The employer mandate, also called the “pay or play” provision, was supposed to go into effect Jan. 1, 2014. The individual mandate requiring most Americans to purchase health insurance is still in effect for 2014.

 

Under the Affordable Care Act, companies with 50 or more workers face a fine of up to $3,000 per employee if they don’t offer health insurance to full-time workers. But many employers say that determining who is a full-time employee and therefore eligible and whether their plans meet the law’s affordability requirements is a complex and time-consuming process.

 

“There are a lot of steps to this,” said J.D. Piro, a senior vice president at Aon Hewitt in Lincolnshire, Illinois. “The law was passed in 2010, but the nuts and bolts of it have only come down in the past six to eight months.”

 

Indeed, the lack of guidance from the federal agencies responsible for implementing reform?namely the Treasury Department, Internal Revenue Service and Department of Health and Human Services?has been a chief complaint among employers.

 

“The irony is that employers don’t know what they’re grappling with because the government hasn’t really been clear,” Darling said. “They were not getting the details out of what the reporting requirements are.”

 

She urges human resources practitioners and benefits managers to use the extra time to review any changes they were planning to make to their benefit plans for 2014 and determine if any modifications are needed.

 

While the delay gives employers some breathing room, they still need to figure out what to communicate to employees and what to report to the federal government, she said.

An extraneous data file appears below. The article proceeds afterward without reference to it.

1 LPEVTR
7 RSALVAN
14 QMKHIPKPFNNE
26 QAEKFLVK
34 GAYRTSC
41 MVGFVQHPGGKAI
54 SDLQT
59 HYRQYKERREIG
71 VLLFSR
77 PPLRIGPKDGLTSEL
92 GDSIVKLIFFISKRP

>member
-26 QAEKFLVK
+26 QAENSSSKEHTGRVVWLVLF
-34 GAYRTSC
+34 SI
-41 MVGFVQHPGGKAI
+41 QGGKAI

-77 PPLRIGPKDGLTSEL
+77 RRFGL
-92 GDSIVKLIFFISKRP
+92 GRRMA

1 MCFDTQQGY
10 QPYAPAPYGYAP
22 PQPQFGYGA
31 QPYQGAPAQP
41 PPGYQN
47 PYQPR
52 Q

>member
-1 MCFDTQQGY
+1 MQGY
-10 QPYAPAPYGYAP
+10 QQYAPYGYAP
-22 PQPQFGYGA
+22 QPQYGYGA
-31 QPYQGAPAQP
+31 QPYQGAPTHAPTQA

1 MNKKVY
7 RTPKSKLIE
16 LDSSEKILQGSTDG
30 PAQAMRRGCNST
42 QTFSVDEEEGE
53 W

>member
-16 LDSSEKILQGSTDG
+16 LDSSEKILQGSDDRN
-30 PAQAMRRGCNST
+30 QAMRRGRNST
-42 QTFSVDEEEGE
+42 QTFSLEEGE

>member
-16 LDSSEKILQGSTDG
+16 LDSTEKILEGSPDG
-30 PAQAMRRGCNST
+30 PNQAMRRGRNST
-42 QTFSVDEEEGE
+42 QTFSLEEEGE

In addition to the individual mandate, the deadline for the establishment of state health exchanges remains on track. Starting Oct. 1, the health insurance marketplaces will be open for business, and employers are required to give workers information on where to go to sign up.

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Wage and Hour Claims Among Top Threats to U.S. Employers

Wage and Hour Claims Among Top Threats to U.S. Employers.

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Workplace Wellness Programs: Who Really Benefits? | American Society on Aging

Tags : Aging TodayBusinessPhysical HealthEducation

By Lydia Mitts

The baby boom generation is aging, as is America?s workforce. By 2018, one in every four workers?in the nation will be at least 55 years old. Developing effective health promotion interventions?for these workers will be crucial to maintaining a healthy and productive workforce.?

Evidence-based workplace wellness programs that offer tools to support healthy aging can help?older workers maintain active lives. Research shows that offering free support and activities, such?as nutrition classes or walking clubs, can help workers make healthy lifestyle changes. One study?in the American Journal of Public Health by Hughes et al. (101: 2011) found that certain supports,?like in-person health coaching, are particularly effective for older workers.

via Workplace Wellness Programs: Who Really Benefits? | American Society on Aging.

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Unemployment Insurance System Broken

May 10, 2013

Unemployment Insurance System Broken, Employer Federal UI Tax Increasing
California Debt to Federal Unemployment Fund
Exceeds $10 Billion

The California Chamber of Commerce and a number of employer groups are working to raise awareness of the plight of the state?s unemployment insurance (UI) system, as evidenced by the outstanding debt to the federal government.

California continues to have one of the highest unemployment rates in the country, and economists predict a slow recovery. The state needs a sustainable UI system that protects both workers who are temporarily unemployed through no fault of their own, and employers trying to put people back to work.